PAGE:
Home World From theatre director to crisis co-ordinator… and game show host

From theatre director to crisis co-ordinator… and game show host

Alan Lane

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Slung Low

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Alan Lane has been managing emergency food deliveries and hosting a crisis game show

When you’re suddenly tasked with co-ordinating emergency food parcel deliveries to vulnerable local people during a pandemic, the ability to think creatively comes in useful.

As artistic director of one of the UK’s most innovative theatre companies, Alan Lane is used to coming up with imaginative solutions.

But they normally involve finding ways to stage epic community theatre shows, not making sure hundreds of people have the food and medicines they need in a lockdown.

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Slung Low

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The Slung Low team sorting out food parcels at their HQ

“Today we find ourselves with a Transit van full of crisps,” he says on the phone from Leeds. “Which is amazing.

“But yesterday we didn’t have any vegetables. And tomorrow we’re not going to have any eggs.

“So constantly I’m on the phone doing deals. The other day, I swapped a load of tote bags that I got from the university for some face masks, which I split in half and swapped the other half for a lot of cream.

“It’s constant creative thinking, constant problem solving.”

Six weeks ago, Lane and his company Slung Low were asked by Leeds City Council to co-ordinate the community response in Holbeck and Beeston, meaning any requests for help from the 10,000 households in the area have been passed to them.

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Slung Low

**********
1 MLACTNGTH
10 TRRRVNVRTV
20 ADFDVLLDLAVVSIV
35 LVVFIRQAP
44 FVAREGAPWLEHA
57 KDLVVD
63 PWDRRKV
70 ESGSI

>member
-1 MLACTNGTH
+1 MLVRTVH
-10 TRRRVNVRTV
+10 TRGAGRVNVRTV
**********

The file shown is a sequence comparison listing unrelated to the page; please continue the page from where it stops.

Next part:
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Slung Low has been putting the public’s pictures on lampposts to create an open-air gallery

They are mainly from people needing food, but prescriptions need dropping off too, and they are often asked to just phone lonely people for a chat.

Lane is in charge of around 90 volunteers, including some from the region’s other arts organisations – from Opera North and Yorkshire Sculpture Park to theatre company Red Ladder. Bafta-winning TV writer and producer Mark Catley is driving a van two days a week.

Managing them is not the only new role Lane has taken on during the pandemic. When not scrounging and delivering food, he has become a game show host, and a very entertaining one at that – appearing online every fortnight from Slung Low’s HQ to keep locals’ spirits up.

He says that makes Slung Low the only people in the UK to be putting on regular live performances from a theatre stage during the lockdown.

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Slung Low

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Riana Duce and Angus Imrie appear in Slung Low’s short film The Good Book

On top of that, he has launched an open-air art gallery, posting residents’ lockdown pictures on lampposts. And Slung Low has just made a short film – shot before coronavirus rewrote Lane’s job description – which went online on Friday.

“We didn’t know this at the time, but having a short film to release at the moment is much better than having a play,” he says.

Except – he will be taking an enforced break from all that frenetic activity for a while. When we spoke on Tuesday, he had just been for a Covid-19 test. It came back negative, but he has symptoms so is isolating and recovering. Others have stepped in to ensure Slung Low’s work goes on.